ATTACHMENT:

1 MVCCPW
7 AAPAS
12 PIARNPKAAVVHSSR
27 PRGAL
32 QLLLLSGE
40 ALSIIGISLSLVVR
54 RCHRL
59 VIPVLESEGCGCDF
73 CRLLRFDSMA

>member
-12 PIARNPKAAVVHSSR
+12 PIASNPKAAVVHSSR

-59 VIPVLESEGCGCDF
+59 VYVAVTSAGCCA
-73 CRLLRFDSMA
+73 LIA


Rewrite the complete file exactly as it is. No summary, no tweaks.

1 MVCCPW
7 AAPAS
12 PIARNPKAAVVHSSR
27 PRGAL
32 QLLLLSGE
40 ALSIIGISLSLVVR
54 RCHRL
59 VIPVLESEGCGCDF
73 CRLLRFDSMA

>member
-12 PIARNPKAAVVHSSR
+12 PIASNPKAAVVHSSR

-59 VIPVLESEGCGCDF
+59 VYVAVTSAGCCA
-73 CRLLRFDSMA
+73 LIA